In the first room of Terre Thaemlitz’s 2017 exhibition ‘INTERSTICES’, at Auto Italia in London, columns of white text ran across one wall. Thaemlitz used Terminal font dimly lit by blue light, evoking the white on blue screens of late 1990s coding software; the text moves from describing the curves of audio waves forms, to the melancholy Thaemlitz’s feels when he applies ‘the first drops of cold foundation to my face’. The sense that the binary codes of programming and gender were being scrambled was amplified in the second room, where, fragments of pornography and 1990s talk shows were accompanied by jarring instrumentals: versions of songs, including Nina Simone’s ‘Four Women’, with all the vocals missing. These are the interstices of the show’s title: fleeting moments of loss, only present in their absence. For Thaemlitz, interstices are more than formal processes – they are an analogue for her non-essentialist approach to gender and sexual identity. Being queer, trans, non-binary, or intersex is neither the foundation for a new form of identity, nor a refusal of identity that amounts to a transgressive political liberation. Like ‘the sound of stubble peaking through my concealer’, interstices are attempts at identity jamming, as Thaemlitz’s recent collection of writings, Nuisance: Writings on Identity Jamming and Digital Audio Production, is titled: impossible states, lived contradictions.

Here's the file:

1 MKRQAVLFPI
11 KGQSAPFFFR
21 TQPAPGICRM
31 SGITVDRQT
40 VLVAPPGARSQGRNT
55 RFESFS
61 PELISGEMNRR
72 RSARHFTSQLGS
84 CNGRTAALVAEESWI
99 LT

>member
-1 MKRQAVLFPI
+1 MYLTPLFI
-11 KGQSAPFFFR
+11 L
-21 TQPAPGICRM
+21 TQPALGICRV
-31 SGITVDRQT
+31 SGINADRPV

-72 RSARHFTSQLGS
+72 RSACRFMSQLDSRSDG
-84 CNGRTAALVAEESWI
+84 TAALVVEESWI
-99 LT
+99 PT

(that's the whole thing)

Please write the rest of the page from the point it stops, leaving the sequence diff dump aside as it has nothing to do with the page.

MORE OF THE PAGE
Thaemlitz is a multi-media producer, DJ, writer, educator, and founder of the record label Comatose Recordings. Over three decades and under numerous alias – DJ Sprinkles, G.R.R.L., K-S.H.E. – he has released nineteen albums and exhibited video, audio, and textual work in various contexts, most recently in a two-day residency at Café OTO in London. Albums like Soil (1994) interlace ambient noise with brutal accounts of domestic violence; others, like Midtown 120 Blues (2008), contain deep house anthems played and praised in mainstream clubs like Fabric or Panorama Bar. Thaemlitz is hostile to the way these clubs trade on a nostalgic vision of house music, the genre she most frequently works in, recasting it as a liberating paradise for queers and people of colour. As he recounts on the opening track to Midtown 120 Blues, ‘the contexts from which the deep house sound emerged are forgotten: sexual and gender crises, transgendered sex work, black-market hormones, drug and alcohol addiction…’
Still, she continues to work with that sound all the same, and hosts the club nights Deeperama and Deepalicious in Japan, where he has lived since 2001. Producing contradictions like these is typical of Thaemlitz’s work, in whatever medium it appears. But even viewing contradictions as productive betrays what is most challenging about that work: its refusal to be made a tool for affirmative notions of gender and sexual identity – or for sympathetic discussion and critical explication. In our discussions, which took place at Thaemlitz’s request through an exchange of emails in November 2017, attempts to resolve the contradictions of her life and work into a coherent story were met with a laughing refusal to submit to such a grand modernist gesture. Instead we came to scratch even deeper into the contradictory desires normally smoothed over in the interview as a form. As she later said, it’s ultimately in the tensions and twisting between two people – the interstices – where discussion and exchange occurs.